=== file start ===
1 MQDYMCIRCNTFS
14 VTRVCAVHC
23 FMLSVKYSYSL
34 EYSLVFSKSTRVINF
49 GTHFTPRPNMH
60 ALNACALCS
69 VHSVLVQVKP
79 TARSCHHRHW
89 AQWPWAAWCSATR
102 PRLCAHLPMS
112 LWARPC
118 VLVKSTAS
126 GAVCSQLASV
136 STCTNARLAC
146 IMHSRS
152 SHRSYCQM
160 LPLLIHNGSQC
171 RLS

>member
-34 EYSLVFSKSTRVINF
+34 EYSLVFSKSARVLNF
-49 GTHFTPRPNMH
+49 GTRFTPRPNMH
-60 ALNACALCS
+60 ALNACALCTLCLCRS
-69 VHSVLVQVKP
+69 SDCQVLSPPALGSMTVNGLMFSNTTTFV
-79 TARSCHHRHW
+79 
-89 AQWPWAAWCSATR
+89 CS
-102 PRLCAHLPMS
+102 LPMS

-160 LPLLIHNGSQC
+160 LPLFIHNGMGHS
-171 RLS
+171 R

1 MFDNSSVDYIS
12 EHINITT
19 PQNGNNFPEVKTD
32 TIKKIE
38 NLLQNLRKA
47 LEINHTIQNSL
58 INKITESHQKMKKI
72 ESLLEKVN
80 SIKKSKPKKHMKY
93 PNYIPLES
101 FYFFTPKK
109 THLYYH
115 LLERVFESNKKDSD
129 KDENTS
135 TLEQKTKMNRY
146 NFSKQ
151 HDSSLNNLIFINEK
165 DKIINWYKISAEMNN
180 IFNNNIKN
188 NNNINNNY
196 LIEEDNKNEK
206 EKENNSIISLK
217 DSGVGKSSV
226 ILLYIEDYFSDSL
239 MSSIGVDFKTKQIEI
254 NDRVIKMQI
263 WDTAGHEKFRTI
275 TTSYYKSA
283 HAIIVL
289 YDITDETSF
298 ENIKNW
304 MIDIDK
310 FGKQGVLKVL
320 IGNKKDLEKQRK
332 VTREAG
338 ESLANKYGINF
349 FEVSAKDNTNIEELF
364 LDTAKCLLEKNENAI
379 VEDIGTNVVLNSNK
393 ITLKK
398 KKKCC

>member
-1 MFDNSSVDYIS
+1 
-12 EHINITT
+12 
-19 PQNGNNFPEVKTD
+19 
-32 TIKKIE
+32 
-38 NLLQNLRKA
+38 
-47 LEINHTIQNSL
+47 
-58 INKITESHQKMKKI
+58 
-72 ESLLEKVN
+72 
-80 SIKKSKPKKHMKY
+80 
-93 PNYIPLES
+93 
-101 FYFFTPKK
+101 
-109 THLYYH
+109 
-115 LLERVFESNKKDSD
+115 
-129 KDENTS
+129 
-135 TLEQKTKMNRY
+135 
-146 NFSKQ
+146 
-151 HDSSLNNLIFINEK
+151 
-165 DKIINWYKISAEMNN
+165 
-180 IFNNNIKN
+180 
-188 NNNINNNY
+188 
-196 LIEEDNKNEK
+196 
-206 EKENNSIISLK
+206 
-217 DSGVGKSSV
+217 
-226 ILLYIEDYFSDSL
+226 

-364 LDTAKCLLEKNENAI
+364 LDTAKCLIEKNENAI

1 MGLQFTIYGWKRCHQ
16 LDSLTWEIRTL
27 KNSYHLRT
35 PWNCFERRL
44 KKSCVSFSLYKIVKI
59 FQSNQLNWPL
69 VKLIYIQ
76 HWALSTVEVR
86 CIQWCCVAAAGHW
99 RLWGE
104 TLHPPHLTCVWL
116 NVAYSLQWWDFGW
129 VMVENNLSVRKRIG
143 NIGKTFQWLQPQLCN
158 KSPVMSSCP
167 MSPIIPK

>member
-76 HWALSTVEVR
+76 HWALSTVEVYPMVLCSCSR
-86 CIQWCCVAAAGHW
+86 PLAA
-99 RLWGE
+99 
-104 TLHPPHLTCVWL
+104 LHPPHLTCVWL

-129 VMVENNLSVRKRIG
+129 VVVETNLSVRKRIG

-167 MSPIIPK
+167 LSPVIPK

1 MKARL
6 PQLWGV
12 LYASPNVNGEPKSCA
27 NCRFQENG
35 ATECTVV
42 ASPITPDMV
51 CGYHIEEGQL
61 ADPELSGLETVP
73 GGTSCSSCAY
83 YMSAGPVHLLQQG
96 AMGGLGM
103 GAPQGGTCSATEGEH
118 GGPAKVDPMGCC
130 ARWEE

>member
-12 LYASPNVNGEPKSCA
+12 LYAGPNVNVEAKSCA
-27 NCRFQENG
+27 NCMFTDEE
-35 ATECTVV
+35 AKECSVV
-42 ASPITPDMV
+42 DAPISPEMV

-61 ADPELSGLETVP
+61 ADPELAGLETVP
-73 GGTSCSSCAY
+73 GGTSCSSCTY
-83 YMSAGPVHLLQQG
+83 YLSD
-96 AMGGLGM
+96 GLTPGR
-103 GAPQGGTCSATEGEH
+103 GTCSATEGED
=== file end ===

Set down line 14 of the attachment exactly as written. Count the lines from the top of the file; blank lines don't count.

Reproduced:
136 STCTNARLAC